Tuesday, March 1, 2016
Kudoclasm: Lifelong Dreams Brought Down to Earth
Greek kudos, "glory, praise" + clasm, "breaking down."
THE DICTIONARY OF OBSCURE SORROWS
The Dictionary of Obscure Sorrows is a compendium of invented words written by John Koenig.
Each original definition aims to fill a hole in the language—to give a name to emotions we all
might experience but don't yet have a word for.
WHAT IS THAT MUSIC?
"A Pure Spirit" by Simon Arthur Rhodes
"Strangeness and Charm" by Nick Bardoni & Stephen Dominic Warr
"Humming Birds" by Simon Arthur Rhodes
You were born with your head in the clouds,
your future wide open,
feeling almost weightless. Almost.
You had dreams even before you had memories:
a cloud of fantasies and ambitions
of secret plans and hidden potential,
visions of who you are,
and what your life will be.
They keep your spirits high,
floating somewhere above your life,
where the world looks faintly hypothetical,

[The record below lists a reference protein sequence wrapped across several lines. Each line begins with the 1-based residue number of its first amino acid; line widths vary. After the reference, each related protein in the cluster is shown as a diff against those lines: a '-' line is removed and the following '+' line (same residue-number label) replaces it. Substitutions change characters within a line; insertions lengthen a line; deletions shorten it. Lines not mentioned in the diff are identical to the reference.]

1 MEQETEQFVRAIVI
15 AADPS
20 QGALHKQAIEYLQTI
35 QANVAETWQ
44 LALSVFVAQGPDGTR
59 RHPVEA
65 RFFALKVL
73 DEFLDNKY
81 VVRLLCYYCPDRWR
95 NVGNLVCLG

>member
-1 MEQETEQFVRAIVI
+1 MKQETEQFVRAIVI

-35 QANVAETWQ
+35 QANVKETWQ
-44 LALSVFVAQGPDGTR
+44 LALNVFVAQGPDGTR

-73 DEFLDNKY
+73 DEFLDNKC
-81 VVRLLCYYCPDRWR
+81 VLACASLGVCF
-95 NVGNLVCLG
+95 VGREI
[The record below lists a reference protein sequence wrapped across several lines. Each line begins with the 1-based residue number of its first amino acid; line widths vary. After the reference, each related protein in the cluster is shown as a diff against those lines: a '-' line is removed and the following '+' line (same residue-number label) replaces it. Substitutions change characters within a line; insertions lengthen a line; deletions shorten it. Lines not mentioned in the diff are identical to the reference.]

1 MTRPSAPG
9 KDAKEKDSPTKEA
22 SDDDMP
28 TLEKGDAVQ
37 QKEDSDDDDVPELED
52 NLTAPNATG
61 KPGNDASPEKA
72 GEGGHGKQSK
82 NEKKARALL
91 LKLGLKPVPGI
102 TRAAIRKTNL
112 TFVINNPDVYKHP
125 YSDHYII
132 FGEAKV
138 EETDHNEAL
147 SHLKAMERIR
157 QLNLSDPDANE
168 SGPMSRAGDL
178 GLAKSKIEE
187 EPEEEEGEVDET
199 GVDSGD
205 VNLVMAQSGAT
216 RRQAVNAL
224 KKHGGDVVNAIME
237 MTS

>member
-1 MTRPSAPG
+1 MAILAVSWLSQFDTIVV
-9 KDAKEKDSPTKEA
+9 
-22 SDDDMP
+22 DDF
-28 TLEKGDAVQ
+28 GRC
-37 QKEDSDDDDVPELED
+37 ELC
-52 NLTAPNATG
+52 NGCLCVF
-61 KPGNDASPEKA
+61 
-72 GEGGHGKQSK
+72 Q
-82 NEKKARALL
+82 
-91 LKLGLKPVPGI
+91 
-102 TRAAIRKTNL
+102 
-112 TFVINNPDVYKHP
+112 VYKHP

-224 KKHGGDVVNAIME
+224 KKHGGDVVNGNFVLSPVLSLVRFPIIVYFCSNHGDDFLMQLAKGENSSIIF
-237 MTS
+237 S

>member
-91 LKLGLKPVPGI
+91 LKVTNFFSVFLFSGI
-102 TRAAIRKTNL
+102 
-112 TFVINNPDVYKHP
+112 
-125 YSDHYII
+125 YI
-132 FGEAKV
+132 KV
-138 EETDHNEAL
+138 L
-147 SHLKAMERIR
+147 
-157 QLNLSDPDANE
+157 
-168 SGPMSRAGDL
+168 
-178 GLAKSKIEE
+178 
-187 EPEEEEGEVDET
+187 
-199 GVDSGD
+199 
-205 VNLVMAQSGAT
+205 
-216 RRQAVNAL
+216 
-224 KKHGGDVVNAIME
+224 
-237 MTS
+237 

But every time you reach for the sky
and come away with nothing,
you start to wonder what’s holding them up.
“Surely it would have happened by now?!”
You feel time starting to slip,
pulling you back down to earth.
even as you tell yourself,
don’t look down.
You don’t have the luxury of floating through life,
because you may not have the time.
The future is already rushing toward you,
and it’s not as far away as you think.
It feels like your life is flashing before your eyes,
but it’s actually just the opposite:
you’re thinking forward, to everything you still haven’t done,
the places you had intended to visit,
the life goals you’d eventually get around to,
some day in the future.
You start dropping your delusions one by one,
like tossing ballast overboard.
And soon the fog lifts,
and everything becomes clear—
right until the moment your feet touch the ground.
And there it is, “the real world.”
As if you’ve finally grown up, steeped in reality,
your eyes adjusting to the darkness,
seeing the world for what it is.
But in truth, you don’t belong there.
We dream to survive—
no more optional than breathing.
Maybe “the real world” is just another fantasy,
something heavy to push back against,
and launch ourselves still higher.
We’re all afraid to let go,
of falling into a bottomless future.
But maybe we belong in the air,
tumbling in the wind.
Maybe it’s only when you dive in
that you pick up enough speed
to shape the flow of reality,
and choose your own course,
flying not too high, and not too low,
but gliding from one to the other
in long playful loops.
To dream big,
and bounce ideas against the world
and rise again.
Moving so fast,
you can’t tell where the dream ends
and where the world begins.